By Bill Yoshino

I know of few who had the outward zeal that Bernie Wong possessed in working for
the community and the organization she served. Bernie founded and led the
Chinese American Service League (CASL), which would become the largest Asian
American social service organization in the Midwest. I don’t think I would be
making her more than what she was by saying she was truly legendary among her
counterparts and colleagues in the Asian American social service community and

I first met Bernie in 1983 when she hosted a meeting at CASL (then a 2nd floor office
on Cermak) in the aftermath of the judicial outcome of the murder of Vincent Chin in
Detroit. Bernie had invited two leaders from the campaign in Detroit to talk about
the case and fundraising efforts to seek justice for Vincent Chin. The case of Vincent
Chin was a watershed for Asian American coalition-building efforts throughout the
United States including in Chicago and Bernie recognized the need to assist in this
important cause.

Bernie’s contributions went far beyond her work with CASL. She was present in the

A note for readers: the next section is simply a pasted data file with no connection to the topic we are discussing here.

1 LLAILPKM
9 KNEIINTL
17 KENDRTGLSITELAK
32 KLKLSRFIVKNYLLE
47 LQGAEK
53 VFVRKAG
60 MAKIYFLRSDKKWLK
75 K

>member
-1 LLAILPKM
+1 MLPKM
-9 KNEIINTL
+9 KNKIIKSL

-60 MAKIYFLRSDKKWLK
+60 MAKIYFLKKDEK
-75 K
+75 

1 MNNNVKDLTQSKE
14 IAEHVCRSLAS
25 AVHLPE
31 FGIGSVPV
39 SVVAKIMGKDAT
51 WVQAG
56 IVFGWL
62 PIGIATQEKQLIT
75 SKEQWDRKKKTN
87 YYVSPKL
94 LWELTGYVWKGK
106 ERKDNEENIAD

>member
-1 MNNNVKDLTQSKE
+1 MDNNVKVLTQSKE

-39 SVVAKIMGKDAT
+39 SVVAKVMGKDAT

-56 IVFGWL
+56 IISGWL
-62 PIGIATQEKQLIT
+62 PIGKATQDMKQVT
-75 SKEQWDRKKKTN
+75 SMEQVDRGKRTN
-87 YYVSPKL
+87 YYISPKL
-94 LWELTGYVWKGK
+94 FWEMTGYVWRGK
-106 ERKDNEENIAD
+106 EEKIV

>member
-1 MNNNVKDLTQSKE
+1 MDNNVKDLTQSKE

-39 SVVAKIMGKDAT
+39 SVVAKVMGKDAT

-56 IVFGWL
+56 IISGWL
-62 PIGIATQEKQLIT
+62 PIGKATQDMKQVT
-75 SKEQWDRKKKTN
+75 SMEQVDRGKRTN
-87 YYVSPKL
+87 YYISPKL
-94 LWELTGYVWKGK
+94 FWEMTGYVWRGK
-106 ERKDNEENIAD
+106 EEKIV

nascent movement for political empowerment among Asian Americans in Illinois
during the 1980s. In 1983, Bernie was among a group of Asian Americans who
worked with Harold Washington, the newly-elected mayor of Chicago to bring Asian
Americans into the processes of local government. Together with people like Ross
Harano, we established the Mayor’s Asian American Advisory Council and later
advocated for the creation of the Chicago Commission on Asian American Affairs.
Asian Americans truly had a voice in Washington’s administration.

I recall Bernie saying on multiple occasions that whenever she attended a meeting,
she always made it a point to say something. Having served with her as a member
of the Chicago Commission on Human Relations, I know this to be true. However,
this personal maxim was especially important in settings where Bernie was the only
Asian American at the table as during her tenure as the first Asian American to be
appointed as a commissioner for the Chicago Public Library. The public library in
Chinatown stands as vivid testimony to her advocacy.

Bernie made a difference and left a genuine legacy in a career of service to her
community. I join with the Board of JACL Chicago in extending condolences to the
family of Bernie Wong. We will miss Bernie’s warmth, openness, and steadfast
enthusiasm, attributes that endeared her to many, and which played a significant
role in her leadership for Asian Americans in Illinois.